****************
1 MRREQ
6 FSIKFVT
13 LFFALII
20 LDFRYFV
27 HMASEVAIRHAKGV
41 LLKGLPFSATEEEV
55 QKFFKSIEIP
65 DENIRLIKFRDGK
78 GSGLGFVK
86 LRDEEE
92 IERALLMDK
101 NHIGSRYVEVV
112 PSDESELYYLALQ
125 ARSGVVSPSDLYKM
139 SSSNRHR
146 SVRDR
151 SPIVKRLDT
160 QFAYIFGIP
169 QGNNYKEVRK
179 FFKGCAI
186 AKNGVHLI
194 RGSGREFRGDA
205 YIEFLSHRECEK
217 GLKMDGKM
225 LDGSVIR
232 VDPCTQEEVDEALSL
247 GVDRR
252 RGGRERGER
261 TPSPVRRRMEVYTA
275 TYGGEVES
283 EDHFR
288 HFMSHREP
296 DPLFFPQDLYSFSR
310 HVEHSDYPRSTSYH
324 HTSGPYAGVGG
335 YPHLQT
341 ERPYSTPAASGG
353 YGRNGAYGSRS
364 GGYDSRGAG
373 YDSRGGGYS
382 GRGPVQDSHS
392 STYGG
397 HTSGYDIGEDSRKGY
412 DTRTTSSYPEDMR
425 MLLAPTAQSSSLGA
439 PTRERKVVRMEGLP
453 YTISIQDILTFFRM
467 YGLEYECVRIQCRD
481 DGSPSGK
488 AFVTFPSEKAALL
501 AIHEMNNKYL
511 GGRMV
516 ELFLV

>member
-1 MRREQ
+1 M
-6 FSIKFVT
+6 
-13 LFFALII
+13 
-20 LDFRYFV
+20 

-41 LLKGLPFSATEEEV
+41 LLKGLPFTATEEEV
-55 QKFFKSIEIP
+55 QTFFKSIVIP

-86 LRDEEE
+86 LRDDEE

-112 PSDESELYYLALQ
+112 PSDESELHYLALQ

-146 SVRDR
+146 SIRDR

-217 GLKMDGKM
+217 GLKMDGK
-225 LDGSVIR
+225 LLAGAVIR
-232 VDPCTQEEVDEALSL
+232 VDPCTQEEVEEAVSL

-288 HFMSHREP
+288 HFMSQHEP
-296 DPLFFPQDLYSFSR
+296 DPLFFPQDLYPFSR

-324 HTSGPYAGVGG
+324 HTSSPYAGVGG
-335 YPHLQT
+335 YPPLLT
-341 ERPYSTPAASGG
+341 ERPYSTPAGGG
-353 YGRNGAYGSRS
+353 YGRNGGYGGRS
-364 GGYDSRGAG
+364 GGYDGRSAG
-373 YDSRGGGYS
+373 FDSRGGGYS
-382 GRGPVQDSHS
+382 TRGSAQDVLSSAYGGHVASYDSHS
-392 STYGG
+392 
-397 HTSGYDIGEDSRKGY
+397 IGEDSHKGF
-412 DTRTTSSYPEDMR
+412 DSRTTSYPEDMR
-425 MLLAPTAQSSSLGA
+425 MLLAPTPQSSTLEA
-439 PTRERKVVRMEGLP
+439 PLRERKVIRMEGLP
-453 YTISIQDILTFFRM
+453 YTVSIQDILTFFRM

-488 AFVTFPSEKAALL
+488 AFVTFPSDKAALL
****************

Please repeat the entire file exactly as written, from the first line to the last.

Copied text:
1 MRREQ
6 FSIKFVT
13 LFFALII
20 LDFRYFV
27 HMASEVAIRHAKGV
41 LLKGLPFSATEEEV
55 QKFFKSIEIP
65 DENIRLIKFRDGK
78 GSGLGFVK
86 LRDEEE
92 IERALLMDK
101 NHIGSRYVEVV
112 PSDESELYYLALQ
125 ARSGVVSPSDLYKM
139 SSSNRHR
146 SVRDR
151 SPIVKRLDT
160 QFAYIFGIP
169 QGNNYKEVRK
179 FFKGCAI
186 AKNGVHLI
194 RGSGREFRGDA
205 YIEFLSHRECEK
217 GLKMDGKM
225 LDGSVIR
232 VDPCTQEEVDEALSL
247 GVDRR
252 RGGRERGER
261 TPSPVRRRMEVYTA
275 TYGGEVES
283 EDHFR
288 HFMSHREP
296 DPLFFPQDLYSFSR
310 HVEHSDYPRSTSYH
324 HTSGPYAGVGG
335 YPHLQT
341 ERPYSTPAASGG
353 YGRNGAYGSRS
364 GGYDSRGAG
373 YDSRGGGYS
382 GRGPVQDSHS
392 STYGG
397 HTSGYDIGEDSRKGY
412 DTRTTSSYPEDMR
425 MLLAPTAQSSSLGA
439 PTRERKVVRMEGLP
453 YTISIQDILTFFRM
467 YGLEYECVRIQCRD
481 DGSPSGK
488 AFVTFPSEKAALL
501 AIHEMNNKYL
511 GGRMV
516 ELFLV

>member
-1 MRREQ
+1 M
-6 FSIKFVT
+6 
-13 LFFALII
+13 
-20 LDFRYFV
+20 

-41 LLKGLPFSATEEEV
+41 LLKGLPFTATEEEV
-55 QKFFKSIEIP
+55 QTFFKSIVIP

-86 LRDEEE
+86 LRDDEE

-112 PSDESELYYLALQ
+112 PSDESELHYLALQ

-146 SVRDR
+146 SIRDR

-217 GLKMDGKM
+217 GLKMDGK
-225 LDGSVIR
+225 LLAGAVIR
-232 VDPCTQEEVDEALSL
+232 VDPCTQEEVEEAVSL

-288 HFMSHREP
+288 HFMSQHEP
-296 DPLFFPQDLYSFSR
+296 DPLFFPQDLYPFSR

-324 HTSGPYAGVGG
+324 HTSSPYAGVGG
-335 YPHLQT
+335 YPPLLT
-341 ERPYSTPAASGG
+341 ERPYSTPAGGG
-353 YGRNGAYGSRS
+353 YGRNGGYGGRS
-364 GGYDSRGAG
+364 GGYDGRSAG
-373 YDSRGGGYS
+373 FDSRGGGYS
-382 GRGPVQDSHS
+382 TRGSAQDVLSSAYGGHVASYDSHS
-392 STYGG
+392 
-397 HTSGYDIGEDSRKGY
+397 IGEDSHKGF
-412 DTRTTSSYPEDMR
+412 DSRTTSYPEDMR
-425 MLLAPTAQSSSLGA
+425 MLLAPTPQSSTLEA
-439 PTRERKVVRMEGLP
+439 PLRERKVIRMEGLP
-453 YTISIQDILTFFRM
+453 YTVSIQDILTFFRM

-488 AFVTFPSEKAALL
+488 AFVTFPSDKAALL